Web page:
The ClientWise Blog

6 Keys to Evaluating a Financial Advisory Business For Sale

Posted by Ray Sclafani on Apr 27, 2015 2:40:25 PM

 

Screen_Shot_2015-04-27_at_2.33.35_PMAt ClientWise we support advisors at every stage of business, from inception through to the transition of the businesses once they choose to move on. While we’ve devoted considerable posts to discussing succession planning from the perspective of the seller, there are many advisors who are considering succession planning as it relates to the purchase of a business.

 

Purchasing an existing advisory firm presents an incredibly huge opportunity for growth, but it can also be a giant risk if the business being purchased isn’t the right fit for your existing business.

There is certainly as much, if not more, to consider when purchasing a business as there is when selling it.

 

Be clear about what you’re buying: There are many things at play in buying a financial advisory firm, because you are investing in everything that’s been built from the revenue value itself to the future opportunity, client relationships, talent, and brand. Like buying a house, knowing your costs all in, in terms of what you need to put money toward to get the business where you want it, is important. Get the entire picture of the purchase up front, and know what your true expense will be if the business will require funding in addition to the purchase price.

 

Evaluate the profit and loss statement: This is an incredibly telling document that will provide a lot of information about the business and give you some indication as to whether the investment you’re making is going to pay off based on its potential profits. This document should provide you with a clear idea of the revenue, direct expenses, gross profit, overhead expenses, and operating profit before moving forward with the sale.

 

Evaluate the Intellectual Property: The intellectual property (IP) is a good place to go to gain some insight on the selling firm’s understanding of their own target market and process around which they connect with their current and potential clients. It provides the opportunity for you to understand the experience of the client through the eyes of the business, and see between the lines of what’s on paper. Additionally, while the IP will be in alignment with the selling firm’s mission and vision, it will give you a chance to see the potential for you to enhance or change the messaging to incorporate your vision of the business moving forward.

 

Meet with the talent: Part of the benefit of acquiring an existing team is the ability to have access to a group of people who understand the processes, approach, and clients that come with acquiring the book of business. If you’re in a position to acquire the team of professionals, consider this option carefully. They will definitely be a good resource for understanding how the business runs currently, but if they don’t practice in your vision it could lead to a tough transition. There may be the potential to coach the team to run the with your vision, or hire new team members to supplement the abilities of the existing team. Either way, you have to have a clear enough understanding on this to factor it into the investment you’re making.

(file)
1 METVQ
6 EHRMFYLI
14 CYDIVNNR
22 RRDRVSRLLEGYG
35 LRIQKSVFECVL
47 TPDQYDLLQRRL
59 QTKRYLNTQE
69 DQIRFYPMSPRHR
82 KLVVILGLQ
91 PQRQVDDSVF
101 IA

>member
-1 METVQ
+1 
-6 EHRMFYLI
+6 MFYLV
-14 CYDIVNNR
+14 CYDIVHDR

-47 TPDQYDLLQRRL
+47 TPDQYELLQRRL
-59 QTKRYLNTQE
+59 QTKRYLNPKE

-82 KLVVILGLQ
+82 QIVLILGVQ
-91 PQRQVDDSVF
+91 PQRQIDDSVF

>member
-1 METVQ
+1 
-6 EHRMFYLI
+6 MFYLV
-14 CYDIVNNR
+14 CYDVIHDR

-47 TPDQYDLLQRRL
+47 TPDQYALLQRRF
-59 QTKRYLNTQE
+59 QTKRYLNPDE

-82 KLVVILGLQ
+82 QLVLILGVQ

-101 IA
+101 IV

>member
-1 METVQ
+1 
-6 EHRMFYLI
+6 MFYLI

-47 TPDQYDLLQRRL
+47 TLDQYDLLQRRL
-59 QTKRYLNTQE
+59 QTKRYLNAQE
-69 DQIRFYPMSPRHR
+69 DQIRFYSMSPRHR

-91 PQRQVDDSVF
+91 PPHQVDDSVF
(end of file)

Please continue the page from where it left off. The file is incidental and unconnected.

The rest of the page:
Meet with the clients: In order to run a truly successful financial advisory business, you need to be client-wise. The clients are the life of the business you will purchase, which means you must be entirely focused on satisfying their expectations. Meeting with clients will also give you an entirely different perspective of the business: Understanding their experiences as compared to the image of the business that’s been presented to you by the owner will provide insights into gaps you’ll need to consider.

 

Design a transition strategy, then decide if the deal is right or not: Sometimes the full picture of what you are buying isn’t clear until you really get into the details of the purchase, which usually happens in the negotiation phase, when you finalize the terms of the offer. Items like the down payment, your potential salary, your earn-out, and the total purchase price may come to you in an entirely different light once you’ve taken the time to evaluate the items listed above.

 

All of this is to say that the terms of what you are buying might not necessarily be clear on paper, or may extend well beyond the elements of what is listed on paper. Considering the other tangibles and intangibles of the business you are purchasing is key to fully understanding the outcome of that purchase.

 

Powerful coaching questions from this article:

  • Are you clear on the future of your business as it relates to a potential purchase of someone else’s business?
  • Have you given consideration to what this looks like before meeting with the seller so as to not get swayed by their vision before entering an agreement?
  • Are you fully taking into consideration the information that is being given to you by all parties involved?

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Topics: Business Development, Succession Planning, enterprise value